USAA Long Term Care Insurance Review, Rates and Comparison
USAA Long Term Care Insurance Review
This USAA long term care insurance review will help you understand what USAA offers and your options. This article covers the following:
- Does USAA sell long term care insurance?
- What is stand-alone long term care insurance?
- Comparing the USAA long term health care plan.
- Alternatives to long term care insurance.
- Who needs long term care?
- When to buy long term care insurance?
Click To Get A USAA Long Term Care Insurance Comparison. We’ll give you quotes for the leading LTC insurance providers in your state and compare them to the USAA long term care offering.
Does USAA Offer Long Term Care Insurance?
USAA does not currently offer a stand-alone long term care insurance policy. Stand-alone long term care insurance policies are also known as traditional long term care insurance.
The USAA long term care insurance offering is a Universal Life Insurance Policy with a Long Term Care Rider. The policy is from John Hancock Life Insurance Company and focuses more on the death benefit than the long term care benefit.
How the USAA long term health care offering works:
- The Long Term Care Rider is An Accelerated Death Benefit Rider.
- The death benefit of the life insurance policy is also the long term care benefit amount. If the death benefit is accelerated for long term care expenses, the death benefit is reduced dollar for dollar, and the cash value is reduced proportionally.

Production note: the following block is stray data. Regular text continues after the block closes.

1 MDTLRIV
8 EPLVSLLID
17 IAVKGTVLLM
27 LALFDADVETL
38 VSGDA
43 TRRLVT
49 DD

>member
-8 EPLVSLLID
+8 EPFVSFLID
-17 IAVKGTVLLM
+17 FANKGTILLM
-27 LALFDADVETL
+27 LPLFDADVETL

- There is NO extension of benefits like most hybrid long term care insurance policies. The Accelerated Death Benefit Rider only uses the death benefit to pay for long term care expenses.
- There is no benefit increase rider (inflation protection) to keep the long term care benefit in pace with rising long term care costs.
Compare USAA Long Term Health Care Insurance
A good comparison to the USAA Long Term Care Insurance offering is the Nationwide Insurance Universal Life policy. It makes a great comparison because the Nationwide policy is also built on Universal Life Insurance, like the USAA Long Term Care insurance offering. But one significant difference is that Nationwide includes a Cash Indemnity Benefit.
Nationwide Cash Indemnity Long Term Care Benefit
Here’s how a Cash Indemnity Benefit works:
- Nationwide pays the entire monthly long term care benefit each month.
- Nationwide Insurance places no restrictions on how you use your LTC benefits.
- Even family and friends can be paid to provide care.
- The policy will pay 100% of benefits internationally.
Most long term care policies provide reimbursement benefits. With reimbursement benefits, bills and receipts must be submitted to the insurance carrier for approval. The insurance company then reviews the claim and reimburses the exact amount of approved expenses, up to the amount of the monthly benefit.
Long Term Care Insurance Options
Stand-Alone Long Term Care Insurance